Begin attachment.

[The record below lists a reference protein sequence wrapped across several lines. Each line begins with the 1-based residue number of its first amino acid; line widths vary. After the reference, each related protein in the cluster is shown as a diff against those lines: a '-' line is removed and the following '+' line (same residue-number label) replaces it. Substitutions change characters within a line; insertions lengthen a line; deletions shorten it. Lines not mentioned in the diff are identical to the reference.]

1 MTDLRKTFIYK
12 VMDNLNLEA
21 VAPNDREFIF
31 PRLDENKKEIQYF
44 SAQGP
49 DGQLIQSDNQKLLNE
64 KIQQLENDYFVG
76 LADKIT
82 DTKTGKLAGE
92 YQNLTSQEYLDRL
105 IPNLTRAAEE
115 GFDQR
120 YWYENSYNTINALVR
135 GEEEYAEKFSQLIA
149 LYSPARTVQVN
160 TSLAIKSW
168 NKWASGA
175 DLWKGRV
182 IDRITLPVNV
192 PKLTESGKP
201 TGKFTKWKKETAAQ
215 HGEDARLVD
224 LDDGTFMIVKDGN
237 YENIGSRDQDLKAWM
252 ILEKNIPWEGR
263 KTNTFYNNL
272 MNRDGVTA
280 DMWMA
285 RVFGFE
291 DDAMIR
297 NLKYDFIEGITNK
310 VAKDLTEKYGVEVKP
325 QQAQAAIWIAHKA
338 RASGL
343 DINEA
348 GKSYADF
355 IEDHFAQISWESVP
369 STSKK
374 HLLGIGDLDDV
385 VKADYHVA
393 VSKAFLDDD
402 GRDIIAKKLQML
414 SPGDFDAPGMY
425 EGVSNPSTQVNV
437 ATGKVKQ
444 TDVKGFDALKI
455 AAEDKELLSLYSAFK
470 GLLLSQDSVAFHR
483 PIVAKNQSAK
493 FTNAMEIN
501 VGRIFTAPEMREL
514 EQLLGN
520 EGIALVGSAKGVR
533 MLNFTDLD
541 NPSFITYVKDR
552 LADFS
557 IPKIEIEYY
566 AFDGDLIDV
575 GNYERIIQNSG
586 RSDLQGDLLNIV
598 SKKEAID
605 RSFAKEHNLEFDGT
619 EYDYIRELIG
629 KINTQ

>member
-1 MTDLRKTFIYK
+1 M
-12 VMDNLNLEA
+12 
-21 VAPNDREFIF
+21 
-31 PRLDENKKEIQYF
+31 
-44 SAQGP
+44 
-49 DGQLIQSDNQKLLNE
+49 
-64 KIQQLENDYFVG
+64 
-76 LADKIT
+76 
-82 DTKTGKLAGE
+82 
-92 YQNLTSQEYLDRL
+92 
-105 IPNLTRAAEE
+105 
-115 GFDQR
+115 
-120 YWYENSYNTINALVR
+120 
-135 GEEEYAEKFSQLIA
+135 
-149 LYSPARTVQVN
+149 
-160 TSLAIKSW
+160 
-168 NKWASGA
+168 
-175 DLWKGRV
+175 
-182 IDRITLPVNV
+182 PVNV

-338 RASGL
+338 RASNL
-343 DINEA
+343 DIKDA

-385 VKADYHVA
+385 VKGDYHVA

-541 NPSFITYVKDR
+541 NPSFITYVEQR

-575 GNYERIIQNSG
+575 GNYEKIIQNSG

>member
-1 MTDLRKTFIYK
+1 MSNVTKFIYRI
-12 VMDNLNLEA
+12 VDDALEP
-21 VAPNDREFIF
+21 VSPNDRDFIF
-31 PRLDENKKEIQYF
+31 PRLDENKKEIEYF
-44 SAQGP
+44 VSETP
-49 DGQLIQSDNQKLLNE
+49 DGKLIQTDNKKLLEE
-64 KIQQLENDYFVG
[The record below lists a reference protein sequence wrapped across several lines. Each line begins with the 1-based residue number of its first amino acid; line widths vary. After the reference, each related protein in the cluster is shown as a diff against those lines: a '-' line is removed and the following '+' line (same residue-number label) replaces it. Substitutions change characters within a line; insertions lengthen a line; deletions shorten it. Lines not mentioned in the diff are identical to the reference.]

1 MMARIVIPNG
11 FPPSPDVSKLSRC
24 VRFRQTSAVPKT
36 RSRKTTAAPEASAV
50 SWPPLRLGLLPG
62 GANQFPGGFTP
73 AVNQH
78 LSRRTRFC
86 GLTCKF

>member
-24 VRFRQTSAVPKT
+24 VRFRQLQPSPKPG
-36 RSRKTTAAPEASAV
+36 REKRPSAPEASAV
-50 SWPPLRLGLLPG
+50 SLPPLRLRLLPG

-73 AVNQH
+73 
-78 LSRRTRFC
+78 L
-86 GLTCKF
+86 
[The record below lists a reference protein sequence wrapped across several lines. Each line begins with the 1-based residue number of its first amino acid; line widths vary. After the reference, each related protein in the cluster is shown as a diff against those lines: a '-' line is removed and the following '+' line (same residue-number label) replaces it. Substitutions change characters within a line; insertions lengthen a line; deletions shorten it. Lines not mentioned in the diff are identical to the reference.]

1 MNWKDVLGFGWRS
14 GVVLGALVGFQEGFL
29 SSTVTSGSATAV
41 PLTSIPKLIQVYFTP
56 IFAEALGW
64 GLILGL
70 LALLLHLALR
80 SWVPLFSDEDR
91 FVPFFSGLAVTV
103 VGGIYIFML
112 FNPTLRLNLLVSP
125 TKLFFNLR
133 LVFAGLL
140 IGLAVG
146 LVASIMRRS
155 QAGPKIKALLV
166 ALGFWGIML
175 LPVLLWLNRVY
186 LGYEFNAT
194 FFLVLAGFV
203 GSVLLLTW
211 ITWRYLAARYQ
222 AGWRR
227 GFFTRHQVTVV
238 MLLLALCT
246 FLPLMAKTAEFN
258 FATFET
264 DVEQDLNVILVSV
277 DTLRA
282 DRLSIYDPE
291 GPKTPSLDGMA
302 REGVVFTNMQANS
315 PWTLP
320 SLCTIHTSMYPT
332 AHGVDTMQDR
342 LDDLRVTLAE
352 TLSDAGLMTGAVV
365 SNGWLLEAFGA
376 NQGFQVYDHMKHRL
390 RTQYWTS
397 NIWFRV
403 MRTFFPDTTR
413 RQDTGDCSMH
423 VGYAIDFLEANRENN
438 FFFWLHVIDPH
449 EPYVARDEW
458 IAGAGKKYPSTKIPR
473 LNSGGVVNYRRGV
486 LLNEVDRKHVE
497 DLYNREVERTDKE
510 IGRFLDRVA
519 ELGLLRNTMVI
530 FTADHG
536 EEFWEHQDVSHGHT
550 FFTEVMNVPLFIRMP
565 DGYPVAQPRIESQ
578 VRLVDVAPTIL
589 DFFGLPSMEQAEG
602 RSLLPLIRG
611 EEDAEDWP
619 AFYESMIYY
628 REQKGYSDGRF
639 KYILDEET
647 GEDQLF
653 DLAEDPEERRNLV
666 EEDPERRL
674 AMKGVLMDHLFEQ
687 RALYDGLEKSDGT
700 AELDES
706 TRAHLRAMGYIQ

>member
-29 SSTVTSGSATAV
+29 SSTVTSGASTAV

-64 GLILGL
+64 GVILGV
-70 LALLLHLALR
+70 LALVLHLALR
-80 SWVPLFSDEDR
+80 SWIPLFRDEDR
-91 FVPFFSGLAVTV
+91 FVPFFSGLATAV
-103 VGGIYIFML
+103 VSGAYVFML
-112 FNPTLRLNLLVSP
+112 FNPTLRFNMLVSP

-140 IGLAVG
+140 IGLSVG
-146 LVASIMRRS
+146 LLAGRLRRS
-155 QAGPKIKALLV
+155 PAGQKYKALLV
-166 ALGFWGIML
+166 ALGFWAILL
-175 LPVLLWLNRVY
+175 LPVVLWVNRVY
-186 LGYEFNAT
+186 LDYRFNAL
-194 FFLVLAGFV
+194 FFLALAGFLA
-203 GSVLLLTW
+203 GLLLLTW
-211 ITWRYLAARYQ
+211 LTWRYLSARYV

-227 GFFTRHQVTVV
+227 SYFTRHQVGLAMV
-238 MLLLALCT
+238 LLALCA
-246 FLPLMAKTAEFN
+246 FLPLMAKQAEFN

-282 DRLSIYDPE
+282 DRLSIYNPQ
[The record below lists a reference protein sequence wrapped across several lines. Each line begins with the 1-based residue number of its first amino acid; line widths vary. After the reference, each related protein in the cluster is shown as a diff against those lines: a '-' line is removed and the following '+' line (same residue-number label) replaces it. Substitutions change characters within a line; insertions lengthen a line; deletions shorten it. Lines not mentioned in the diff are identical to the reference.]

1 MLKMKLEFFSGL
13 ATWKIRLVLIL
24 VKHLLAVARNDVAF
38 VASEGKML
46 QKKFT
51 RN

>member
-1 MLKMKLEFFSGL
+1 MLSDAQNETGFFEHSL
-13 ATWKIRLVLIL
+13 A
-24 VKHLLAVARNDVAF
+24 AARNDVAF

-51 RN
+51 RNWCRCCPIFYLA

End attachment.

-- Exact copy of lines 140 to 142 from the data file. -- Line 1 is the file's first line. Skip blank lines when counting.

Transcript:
-24 VRFRQTSAVPKT
+24 VRFRQLQPSPKPG
-36 RSRKTTAAPEASAV